Cover image for Vol. 38 Issue 7

Edited By: Andrew Moore

Online ISSN: 1521-1878



Sometimes called “cellular power plants”, mitochondria are intriguing organelles involved in more processes than the simple production of energy. This special collection of articles takes a look at some of these functions: From the structure of the mitochondrial ribosome and the organisation of mitochondrial DNA to their role in aging. We wish you enjoyable reading!

For further reading, please also take a look at the Encyclopedia of Life SciencesELS-Logo entries under the theme Mitochondria.

Revisiting Kadenbach: Electron flux rate through cytochrome c-oxidase determines the ATP-inhibitory effect and subsequent production of ROS
Sebastian Vogt, Annika Rhiel, Petra Weber, Rabia Ramzan, BioEssays, Volume 38, Issue 6, June 2016, pages 556-567.
DOI: 10.1002/bies.201600043

ATP-binding inhibits Cytochrome c Oxidase, and ROS formation is decreased. This mechanism depends on the quantity of electron transfer to the Heme aa3 of CytOx. In times of stress, ATP-dependent inhibition is switched off and activity of CytOx is exclusively determined by the membrane potential, leading to increased ROS production.

Intracellular evolution of mitochondrial DNA (mtDNA) and the tragedy of the cytoplasmic commons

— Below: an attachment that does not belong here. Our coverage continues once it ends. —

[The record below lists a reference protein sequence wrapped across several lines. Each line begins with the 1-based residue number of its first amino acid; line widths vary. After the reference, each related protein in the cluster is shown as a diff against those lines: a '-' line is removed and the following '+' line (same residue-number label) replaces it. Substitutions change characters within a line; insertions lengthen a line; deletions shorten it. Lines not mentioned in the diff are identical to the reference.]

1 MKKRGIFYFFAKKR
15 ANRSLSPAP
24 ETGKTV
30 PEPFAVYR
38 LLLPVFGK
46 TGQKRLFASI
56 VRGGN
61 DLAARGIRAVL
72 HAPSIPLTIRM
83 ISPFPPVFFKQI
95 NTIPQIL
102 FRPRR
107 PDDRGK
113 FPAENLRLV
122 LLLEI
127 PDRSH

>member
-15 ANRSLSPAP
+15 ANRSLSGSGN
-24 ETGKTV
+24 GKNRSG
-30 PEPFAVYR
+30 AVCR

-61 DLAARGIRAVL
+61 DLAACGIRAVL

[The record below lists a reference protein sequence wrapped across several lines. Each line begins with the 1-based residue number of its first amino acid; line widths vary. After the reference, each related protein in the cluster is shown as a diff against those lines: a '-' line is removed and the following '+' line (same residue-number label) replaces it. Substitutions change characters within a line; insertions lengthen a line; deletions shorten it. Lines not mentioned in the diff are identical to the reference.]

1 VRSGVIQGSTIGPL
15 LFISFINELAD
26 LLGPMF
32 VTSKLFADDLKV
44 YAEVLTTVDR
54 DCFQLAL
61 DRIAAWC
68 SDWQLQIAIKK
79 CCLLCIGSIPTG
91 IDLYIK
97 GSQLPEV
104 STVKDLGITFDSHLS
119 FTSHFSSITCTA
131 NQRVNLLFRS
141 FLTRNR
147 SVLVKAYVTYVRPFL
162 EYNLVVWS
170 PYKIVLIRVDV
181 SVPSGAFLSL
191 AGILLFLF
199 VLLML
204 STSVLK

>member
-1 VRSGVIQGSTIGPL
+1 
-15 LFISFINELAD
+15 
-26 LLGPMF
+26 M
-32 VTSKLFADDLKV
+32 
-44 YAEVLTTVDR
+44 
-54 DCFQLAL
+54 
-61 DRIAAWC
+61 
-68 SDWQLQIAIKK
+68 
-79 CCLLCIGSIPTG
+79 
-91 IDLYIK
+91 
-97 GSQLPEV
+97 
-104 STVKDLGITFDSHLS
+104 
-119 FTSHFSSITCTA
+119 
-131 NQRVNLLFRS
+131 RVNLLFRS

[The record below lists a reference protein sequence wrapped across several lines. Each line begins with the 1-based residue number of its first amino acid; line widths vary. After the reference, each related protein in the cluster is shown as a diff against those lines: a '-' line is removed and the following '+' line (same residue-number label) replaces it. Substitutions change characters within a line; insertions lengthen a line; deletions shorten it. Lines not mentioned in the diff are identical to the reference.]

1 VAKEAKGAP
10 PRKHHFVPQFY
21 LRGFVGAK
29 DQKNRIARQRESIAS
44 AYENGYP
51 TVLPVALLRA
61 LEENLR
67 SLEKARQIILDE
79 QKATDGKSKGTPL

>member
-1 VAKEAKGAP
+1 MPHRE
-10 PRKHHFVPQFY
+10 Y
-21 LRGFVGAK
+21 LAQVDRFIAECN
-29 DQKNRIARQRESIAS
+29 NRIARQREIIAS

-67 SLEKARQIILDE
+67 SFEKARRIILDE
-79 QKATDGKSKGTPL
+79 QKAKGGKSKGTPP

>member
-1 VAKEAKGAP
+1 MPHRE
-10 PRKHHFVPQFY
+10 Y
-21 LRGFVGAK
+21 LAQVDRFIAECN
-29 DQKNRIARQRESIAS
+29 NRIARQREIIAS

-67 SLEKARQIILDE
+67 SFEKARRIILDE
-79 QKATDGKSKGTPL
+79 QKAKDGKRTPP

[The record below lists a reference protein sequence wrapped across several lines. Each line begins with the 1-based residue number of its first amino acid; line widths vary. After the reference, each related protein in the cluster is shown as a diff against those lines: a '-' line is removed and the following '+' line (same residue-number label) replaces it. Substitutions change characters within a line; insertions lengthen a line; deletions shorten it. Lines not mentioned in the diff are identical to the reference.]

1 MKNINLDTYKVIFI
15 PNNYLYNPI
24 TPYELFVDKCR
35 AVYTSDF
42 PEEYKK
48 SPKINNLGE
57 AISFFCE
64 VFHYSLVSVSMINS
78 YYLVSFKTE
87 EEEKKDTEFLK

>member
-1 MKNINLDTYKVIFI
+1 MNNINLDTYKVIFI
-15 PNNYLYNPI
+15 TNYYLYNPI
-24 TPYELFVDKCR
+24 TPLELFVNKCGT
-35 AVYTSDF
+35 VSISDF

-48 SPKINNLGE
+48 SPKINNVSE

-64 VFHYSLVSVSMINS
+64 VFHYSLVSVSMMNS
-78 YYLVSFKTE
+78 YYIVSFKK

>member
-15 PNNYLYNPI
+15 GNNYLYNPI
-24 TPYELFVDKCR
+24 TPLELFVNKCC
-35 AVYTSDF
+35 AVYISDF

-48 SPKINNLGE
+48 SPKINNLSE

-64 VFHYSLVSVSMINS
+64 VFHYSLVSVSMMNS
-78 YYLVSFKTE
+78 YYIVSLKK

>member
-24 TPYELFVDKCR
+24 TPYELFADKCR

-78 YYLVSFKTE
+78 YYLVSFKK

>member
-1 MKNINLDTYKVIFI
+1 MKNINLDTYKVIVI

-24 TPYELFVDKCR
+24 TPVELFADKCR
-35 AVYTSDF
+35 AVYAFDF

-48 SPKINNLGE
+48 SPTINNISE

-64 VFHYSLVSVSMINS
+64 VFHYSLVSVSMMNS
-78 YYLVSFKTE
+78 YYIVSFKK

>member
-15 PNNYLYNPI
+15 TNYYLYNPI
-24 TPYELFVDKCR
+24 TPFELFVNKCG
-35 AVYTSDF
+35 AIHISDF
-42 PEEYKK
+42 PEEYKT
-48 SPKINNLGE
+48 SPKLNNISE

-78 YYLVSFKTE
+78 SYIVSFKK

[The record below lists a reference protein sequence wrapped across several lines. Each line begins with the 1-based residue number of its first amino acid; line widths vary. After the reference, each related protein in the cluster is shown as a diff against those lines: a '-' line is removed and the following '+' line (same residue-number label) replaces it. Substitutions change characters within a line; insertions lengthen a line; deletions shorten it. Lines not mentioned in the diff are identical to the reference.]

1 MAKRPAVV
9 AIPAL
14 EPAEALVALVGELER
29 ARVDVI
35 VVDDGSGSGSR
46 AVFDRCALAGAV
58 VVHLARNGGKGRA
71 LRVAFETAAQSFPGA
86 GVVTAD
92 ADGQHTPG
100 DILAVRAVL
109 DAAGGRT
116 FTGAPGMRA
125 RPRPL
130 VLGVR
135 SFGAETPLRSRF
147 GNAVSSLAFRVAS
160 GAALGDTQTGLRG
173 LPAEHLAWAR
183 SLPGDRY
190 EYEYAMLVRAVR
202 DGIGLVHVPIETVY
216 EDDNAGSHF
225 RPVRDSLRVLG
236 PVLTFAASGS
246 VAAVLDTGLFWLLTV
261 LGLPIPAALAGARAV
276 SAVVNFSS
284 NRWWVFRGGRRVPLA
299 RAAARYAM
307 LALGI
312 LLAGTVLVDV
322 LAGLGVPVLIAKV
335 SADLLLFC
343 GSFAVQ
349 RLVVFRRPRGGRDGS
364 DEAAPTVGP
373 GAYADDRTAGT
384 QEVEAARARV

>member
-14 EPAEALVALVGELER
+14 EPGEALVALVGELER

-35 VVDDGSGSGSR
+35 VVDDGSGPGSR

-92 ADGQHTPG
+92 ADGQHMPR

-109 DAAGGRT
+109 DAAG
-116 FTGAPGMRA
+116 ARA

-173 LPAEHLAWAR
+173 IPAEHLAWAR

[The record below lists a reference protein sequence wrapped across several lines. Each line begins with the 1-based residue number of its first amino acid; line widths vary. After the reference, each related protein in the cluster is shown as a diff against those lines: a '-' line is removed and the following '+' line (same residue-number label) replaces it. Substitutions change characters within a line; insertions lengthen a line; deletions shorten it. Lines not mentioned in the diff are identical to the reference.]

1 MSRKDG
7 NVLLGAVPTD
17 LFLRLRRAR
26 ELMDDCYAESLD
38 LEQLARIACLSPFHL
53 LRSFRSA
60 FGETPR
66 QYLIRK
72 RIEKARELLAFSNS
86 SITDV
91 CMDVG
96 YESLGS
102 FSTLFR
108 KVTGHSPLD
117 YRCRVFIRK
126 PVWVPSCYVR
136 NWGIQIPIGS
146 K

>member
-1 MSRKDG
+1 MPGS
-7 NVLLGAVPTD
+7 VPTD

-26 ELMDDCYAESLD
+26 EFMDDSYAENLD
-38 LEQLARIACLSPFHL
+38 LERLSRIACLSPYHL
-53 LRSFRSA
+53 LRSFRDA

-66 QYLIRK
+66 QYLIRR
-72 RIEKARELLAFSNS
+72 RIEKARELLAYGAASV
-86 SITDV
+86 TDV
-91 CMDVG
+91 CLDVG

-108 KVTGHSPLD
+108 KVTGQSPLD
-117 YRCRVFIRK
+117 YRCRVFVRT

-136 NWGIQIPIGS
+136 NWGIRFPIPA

David Haig, BioEssays, Volume 38, Issue 6, June 2016, pages 549-555.
DOI: 10.1002/bies.201600003

Mitochondria are domesticated prokaryotes that reside in large herds within cells. Female germ cells are the stud farms that stock the herds of the next generation of bodies. Mechanisms of quality control within cells and selection among oogonia and oocytes are the mechanisms of “selective breeding” that maintain herd quality.

The following primary article was published in BioEssays' sister journal Inside the Cell:

Mitochondrial uncoupling proteins regulate angiotensin-converting enzyme expression: crosstalk between cellular and endocrine metabolic regulators suggested by RNA interference and genetic studies
Sukhbir S. Dhamrait, Cecilia Maubaret, Ulrik Pedersen-Bjergaard, David J. Brull, Peter Gohlke, John R. Payne, Michael World, Birger Thorsteinsson, Steve E. Humphries and Hugh E. Montgomery, Inside the Cell, Volume 1, Issue 1, pages 70-81.
DOI: 10.1002/icl3.1019

ACE, association studies, endothelial cell, gene expression, genetics, uncoupling protein

Uncoupling proteins (UCPs) regulate mitochondrial function, and thus cellular metabolism. Angiotensin-converting enzyme (ACE) is the central component of endocrine and local tissue renin–angiotensin systems, which also regulate diverse aspects of whole-body metabolism and mitochondrial function. We demonstrate that ACE expression appears to be regulated by mitochondrial UCPs.

Mitochondrial content is central to nuclear gene expression: Profound implications for human health
Rebecca Muir, Alan Diot and Joanna Poulton, BioEssays, Volume 38, Issue 2, February 2016, pages 150-156.
DOI: 10.1002/bies.201500105

ageing, gene expression, gene regulation, mitochondria, mitochondrial biology, mtDNA, single cell analysis